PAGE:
There may be a tendency to take seriously claims that medical ethics had not evolved in the 1950s to the point of forbidding experimentation on people without their consent. That’s utter nonsense and ignores the Nuremberg Code of 1947. In fact, morality has DEVOLVED in U.S. political thinking since the 1950s. We would have been shocked in the 1950s in this country to learn that our government was developing biological and chemical weapons, that it was testing them on human beings including Americans, that it was torturing prisoners, and that it was killing people who got in the way or knew too much or presented an inconvenience. Now we consider all such activity an ordinary part of running a good old fashioned totalitarian democracy. In 1953 Frank Olson was a murder victim. In 2010 he would simply have been decreed an enemy combatant. He would have been cuffed, hooded, and locked away.

Nowadays we have so many Frank Olsons we don’t know what to do with them all. New innocent victims are ordered released from Guantanamo at least every week. We can’t be expected to write 800-page books about each of them. Can we? And why should we, when nothing illegal has been done? Habeas corpus is no more. Warrantless spying is routine. Torture is a respectable tool our rulers use if they see fit. And when we use white phosphorus to melt the skin off some children in one of our illegal wars, the loudest cry is to keep the war going. The CIA is now openly understood to run torture programs so gruesome that the idea of drugging people with any sort of drug is so mild by comparison as to seem immediately acceptable.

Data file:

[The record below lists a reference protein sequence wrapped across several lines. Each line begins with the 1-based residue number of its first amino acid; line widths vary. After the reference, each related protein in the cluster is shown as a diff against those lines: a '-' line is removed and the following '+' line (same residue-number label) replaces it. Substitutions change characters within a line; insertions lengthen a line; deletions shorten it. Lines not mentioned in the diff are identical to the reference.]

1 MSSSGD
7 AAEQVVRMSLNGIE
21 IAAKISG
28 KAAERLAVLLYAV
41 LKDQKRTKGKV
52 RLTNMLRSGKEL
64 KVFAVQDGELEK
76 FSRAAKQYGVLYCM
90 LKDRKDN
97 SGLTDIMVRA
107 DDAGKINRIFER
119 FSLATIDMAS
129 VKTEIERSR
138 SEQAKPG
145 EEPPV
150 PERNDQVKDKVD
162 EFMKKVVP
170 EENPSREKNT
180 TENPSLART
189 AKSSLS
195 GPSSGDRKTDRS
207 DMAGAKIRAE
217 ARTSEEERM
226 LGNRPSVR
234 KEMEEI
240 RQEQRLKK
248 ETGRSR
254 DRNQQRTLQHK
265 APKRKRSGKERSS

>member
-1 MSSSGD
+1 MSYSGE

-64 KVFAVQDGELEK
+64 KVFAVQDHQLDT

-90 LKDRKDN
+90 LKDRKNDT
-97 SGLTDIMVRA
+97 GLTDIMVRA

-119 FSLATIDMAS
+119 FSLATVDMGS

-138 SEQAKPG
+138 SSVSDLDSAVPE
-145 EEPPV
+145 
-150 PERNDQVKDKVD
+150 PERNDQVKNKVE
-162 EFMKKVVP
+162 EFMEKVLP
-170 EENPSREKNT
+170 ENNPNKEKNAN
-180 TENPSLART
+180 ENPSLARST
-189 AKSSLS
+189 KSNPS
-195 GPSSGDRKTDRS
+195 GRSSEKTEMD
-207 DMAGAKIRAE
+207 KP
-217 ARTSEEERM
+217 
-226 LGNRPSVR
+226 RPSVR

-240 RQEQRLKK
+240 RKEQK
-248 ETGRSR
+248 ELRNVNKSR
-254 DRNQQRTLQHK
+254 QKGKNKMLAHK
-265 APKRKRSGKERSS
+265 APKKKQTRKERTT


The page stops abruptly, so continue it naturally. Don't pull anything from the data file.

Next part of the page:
And the CIA’s new alchemic brew of stupidity and sadism does not involve crop-dusting villages with LSD. The brave new answer to war is drone strikes. Just as stupid. Just as sadistic. Just as illegal. But nowhere near as secret. We’re open about our crimes these days. Frank Olson’s murder is like a nuclear bomb in an 18th century naval battle. It stands out because of its context. If it had occurred last week, we’d have already forgotten it.